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The Miracle Worker (Chukat 07/13/19)

Rabbi Neil Schuman

The Miracle Worker

The Children of Israel are thirsty. Moses asks God for help; God tells him to take his staff and go speak to a rock and water will flow out from it. However, Moses hits the rock instead and water gushes forward. This act, in itself, is not surprising, because facing a similar situation thirty-nine years earlier, Moses was told to hit the rock in order to bring forth water for the Children of Israel, which he did. Now you might ask, “What difference does it make? Either way, it’s a miracle when rocks give forth water.” The distinction is that for the first time in the Bible, a human has changed a miracle.

Professor Richard Elliott Friedman notes[1], “This is an all-important step in a gradual shift in the balance of control of miraculous phenomena in the Bible. Adam, Noah, Abraham, and Isaac perform no miracles.” God brings about miracles in Egypt and by the Red Sea, but now Moses changes a miracle. “This shift will continue in the biblical books that follow the Torah, and it is one of the central developments of the Bible: Joshua will call for the sun to stand still in the skies. By calling for a miracle on his own, without direction from God, he goes even further than Moses. Later, Samson has powers implanted in him at birth, so that he is free to use them as he wishes all his life. Later still, Elijah and Elisha use miracles for a variety of personal purposes. It appears that, starting with Moses, God is entrusting humans with ever more responsibility and control of their destiny.”

Yet, Friedman then notes a change: “by the end of the Bible, miracles cease. There are no visible miracles in the late books of Ezra, Nehemiah, and Esther. Humans rather must direct their destiny with their own natural human powers, not with endowments of miraculous powers from God. Through the course of the Bible, humans are forced to grow up and become more self-reliant.”

It’s a sublime, transcendent concept, but is Friedman correct? Have human influenced miracles really ceased? Have we truly become free from reliance upon miracles?

When one studies Jewish history, it seems that miracle workers never ceased from being in the picture.
In times of famine during the first century BCE, the Pharisee, Choni the Circle Maker, would draw a circle around himself, telling God he’s not budging from there unless it rains, and God would send rain.

Rabbi Chanina Ben Dosa was a miracle worker of the post Temple generation (70 C.E.). His daughter once put vinegar in the Shabbat lamp instead of oil, but he lived on a supernatural plane. He said, “The God who decreed oil should burn can also make vinegar burn,” and so it did.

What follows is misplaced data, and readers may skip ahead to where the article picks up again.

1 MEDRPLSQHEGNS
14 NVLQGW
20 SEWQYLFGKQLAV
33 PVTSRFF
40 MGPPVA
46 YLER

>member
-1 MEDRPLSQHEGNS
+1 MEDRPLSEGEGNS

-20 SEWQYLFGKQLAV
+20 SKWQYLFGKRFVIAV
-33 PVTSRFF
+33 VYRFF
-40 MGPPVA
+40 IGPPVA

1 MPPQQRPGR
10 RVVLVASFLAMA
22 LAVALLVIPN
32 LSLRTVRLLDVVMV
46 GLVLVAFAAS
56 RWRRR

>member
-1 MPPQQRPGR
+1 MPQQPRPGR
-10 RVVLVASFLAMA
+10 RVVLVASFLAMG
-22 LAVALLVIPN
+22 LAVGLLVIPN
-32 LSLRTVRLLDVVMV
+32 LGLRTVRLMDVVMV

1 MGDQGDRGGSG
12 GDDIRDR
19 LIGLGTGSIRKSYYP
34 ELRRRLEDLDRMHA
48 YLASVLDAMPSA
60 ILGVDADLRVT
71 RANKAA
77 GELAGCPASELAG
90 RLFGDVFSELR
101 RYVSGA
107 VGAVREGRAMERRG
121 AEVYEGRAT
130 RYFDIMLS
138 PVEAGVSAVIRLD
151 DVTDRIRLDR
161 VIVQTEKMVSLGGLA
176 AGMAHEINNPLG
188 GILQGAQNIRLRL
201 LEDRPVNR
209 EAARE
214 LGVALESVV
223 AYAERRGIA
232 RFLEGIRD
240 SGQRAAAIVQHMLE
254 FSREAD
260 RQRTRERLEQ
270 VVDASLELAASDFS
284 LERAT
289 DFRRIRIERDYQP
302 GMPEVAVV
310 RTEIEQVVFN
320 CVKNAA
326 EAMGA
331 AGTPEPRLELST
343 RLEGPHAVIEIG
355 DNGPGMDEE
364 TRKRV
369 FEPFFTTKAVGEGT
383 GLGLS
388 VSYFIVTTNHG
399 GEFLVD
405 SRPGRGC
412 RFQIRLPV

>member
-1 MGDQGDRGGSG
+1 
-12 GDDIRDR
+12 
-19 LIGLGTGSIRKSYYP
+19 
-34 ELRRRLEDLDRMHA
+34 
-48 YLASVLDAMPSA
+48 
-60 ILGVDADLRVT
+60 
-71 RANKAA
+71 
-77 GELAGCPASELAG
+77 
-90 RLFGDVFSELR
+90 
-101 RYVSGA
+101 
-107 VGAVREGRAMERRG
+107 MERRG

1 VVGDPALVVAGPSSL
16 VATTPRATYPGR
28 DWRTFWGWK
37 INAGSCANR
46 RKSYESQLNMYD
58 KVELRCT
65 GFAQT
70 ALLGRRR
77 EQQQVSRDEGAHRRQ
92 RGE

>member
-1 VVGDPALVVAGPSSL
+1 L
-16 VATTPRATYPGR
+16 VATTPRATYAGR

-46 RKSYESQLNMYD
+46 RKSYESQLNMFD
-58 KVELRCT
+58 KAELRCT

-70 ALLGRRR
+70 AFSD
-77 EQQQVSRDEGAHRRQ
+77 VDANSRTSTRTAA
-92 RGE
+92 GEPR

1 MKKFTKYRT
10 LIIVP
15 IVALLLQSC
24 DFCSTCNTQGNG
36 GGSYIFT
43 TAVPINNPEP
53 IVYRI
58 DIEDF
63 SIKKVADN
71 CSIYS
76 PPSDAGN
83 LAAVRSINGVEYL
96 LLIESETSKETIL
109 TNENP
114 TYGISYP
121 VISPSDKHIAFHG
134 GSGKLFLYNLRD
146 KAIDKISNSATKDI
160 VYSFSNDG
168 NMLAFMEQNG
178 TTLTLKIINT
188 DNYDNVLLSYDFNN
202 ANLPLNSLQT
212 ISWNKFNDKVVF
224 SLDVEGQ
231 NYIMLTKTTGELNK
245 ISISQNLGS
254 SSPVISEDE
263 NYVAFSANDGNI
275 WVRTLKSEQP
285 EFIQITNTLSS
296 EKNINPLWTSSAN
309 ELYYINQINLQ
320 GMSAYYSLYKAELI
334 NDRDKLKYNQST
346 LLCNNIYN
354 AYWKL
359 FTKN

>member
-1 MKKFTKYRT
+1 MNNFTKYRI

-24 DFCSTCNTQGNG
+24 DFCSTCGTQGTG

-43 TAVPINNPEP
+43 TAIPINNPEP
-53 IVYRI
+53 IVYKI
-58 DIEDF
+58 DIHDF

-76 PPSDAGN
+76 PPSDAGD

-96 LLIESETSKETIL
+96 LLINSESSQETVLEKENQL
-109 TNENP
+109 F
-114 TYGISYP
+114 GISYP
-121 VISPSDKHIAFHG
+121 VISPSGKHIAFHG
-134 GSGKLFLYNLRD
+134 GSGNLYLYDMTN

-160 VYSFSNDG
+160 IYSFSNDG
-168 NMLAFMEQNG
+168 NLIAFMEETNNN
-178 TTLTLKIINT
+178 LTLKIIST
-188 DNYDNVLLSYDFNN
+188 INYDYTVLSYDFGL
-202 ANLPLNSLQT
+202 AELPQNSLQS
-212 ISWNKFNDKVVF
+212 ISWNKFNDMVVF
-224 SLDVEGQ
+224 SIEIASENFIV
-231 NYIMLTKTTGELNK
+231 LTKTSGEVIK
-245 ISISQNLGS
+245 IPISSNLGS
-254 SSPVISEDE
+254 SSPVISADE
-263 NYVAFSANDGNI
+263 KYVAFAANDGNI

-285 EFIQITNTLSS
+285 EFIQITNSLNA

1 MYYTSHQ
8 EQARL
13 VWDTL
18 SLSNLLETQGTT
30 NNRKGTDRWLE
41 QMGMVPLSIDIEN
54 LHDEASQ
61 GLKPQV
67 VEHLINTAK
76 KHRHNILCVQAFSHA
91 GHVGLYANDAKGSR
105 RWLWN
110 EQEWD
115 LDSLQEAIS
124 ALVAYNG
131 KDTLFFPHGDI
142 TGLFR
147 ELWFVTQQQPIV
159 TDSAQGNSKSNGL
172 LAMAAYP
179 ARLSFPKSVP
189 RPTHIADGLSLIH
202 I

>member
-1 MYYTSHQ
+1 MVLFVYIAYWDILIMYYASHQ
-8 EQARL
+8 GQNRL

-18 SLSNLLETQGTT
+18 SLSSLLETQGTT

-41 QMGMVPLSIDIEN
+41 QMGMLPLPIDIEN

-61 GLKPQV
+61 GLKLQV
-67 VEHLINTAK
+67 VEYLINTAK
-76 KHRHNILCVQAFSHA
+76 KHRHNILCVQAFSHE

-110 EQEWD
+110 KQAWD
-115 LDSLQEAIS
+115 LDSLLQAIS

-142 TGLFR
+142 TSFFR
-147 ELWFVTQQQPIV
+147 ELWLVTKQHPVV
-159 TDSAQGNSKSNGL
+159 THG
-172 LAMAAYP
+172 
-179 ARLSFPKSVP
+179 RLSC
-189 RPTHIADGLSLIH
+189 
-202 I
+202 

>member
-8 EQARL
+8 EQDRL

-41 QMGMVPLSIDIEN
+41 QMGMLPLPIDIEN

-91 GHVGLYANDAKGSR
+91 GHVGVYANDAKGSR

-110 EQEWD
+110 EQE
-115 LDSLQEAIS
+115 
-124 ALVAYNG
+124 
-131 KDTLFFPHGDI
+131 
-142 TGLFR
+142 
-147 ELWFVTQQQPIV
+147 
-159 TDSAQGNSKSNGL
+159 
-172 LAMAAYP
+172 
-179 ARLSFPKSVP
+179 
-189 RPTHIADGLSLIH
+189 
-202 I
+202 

Miracles continue with numerous stories in the Talmud, the most notable being when Rabbi Zeira accidentally killed someone, so he prayed and brought the person back to life.

The Chasidic movement emphasized the role of a rabbi not only as a spiritual leader but also as a miracle worker. Unbelievable Chassidic tales fill tomes of libraries and continued in our day with the late Satmar and Lubavitcher Rebbes.

In Israel, the Chazon Ish and the Babi Sali were famous miracle workers from whom thousand sought blessings and found miraculous healing.

My own mother-in-law (number 1) experienced a Baba Sali miracle. After having major surgery in her bout with Crohn’s disease, the doctors told her she would not be able to have any more children, and indeed her fertility ceased. She sent a family member to Israel to receive a blessing from the Babi Sali, and he returned with a bottle of water that the rabbi had blessed. He told her to drink daily from the water and rub it on her belly, while continuing to refill it as it emptied. In no time, she conceived and eventually bore three more children.

One of my first experiences of Orthodoxy involved a “Purim Rebbe”. When I was a student at the University of Michigan, there was a Satmar rabbi in Detroit. He was sent there by the renowned Satmar Rebbe of Williamsburg and was given the gift of bestowing blessings on Purim. As I entered his home, he sat on a throne placed on top of a table, with a phone in one hand and a stack of dishes in the other. On Purim, people from all over the country, hoping for a match for their child, would telephone him. Saying Mazal Tov and breaking a plate, his blessing ensured the end of loneliness for countless singles. He even blessed me that I should industriously learn Torah, and thanks to his blessing, I’m your rabbi today!

At Friday night services, I posed a question, “Is seeking a blessing from a righteous person something spiritual and pure, or is it showing a lack of self-reliance and a step backwards for humankind?

Our group suggested that the blessing from a righteous person might work like the placebo effect. The miracle worker’s blessing for finding the right match or conceiving a child could instill confidence in the recipient and make a psychological difference. Likewise, barren couples who adopt a child sometimes conceive on their own afterwards, because they no longer feel the stress and pressure to have a child. The righteous person’s blessing might alleviate the petitioner’s stress and allow them to succeed as well.

While miracle workers may not play a role in most of our lives, and humankind, in general, has learned to grow up and become more self-reliant, nonetheless, blessings have their place, and miracles continue to amaze and inspire us.

[1] Friedman, Richard Elliott. Commentary on the Torah (Kindle Locations 29017-29032). HarperCollins. Kindle Edition.

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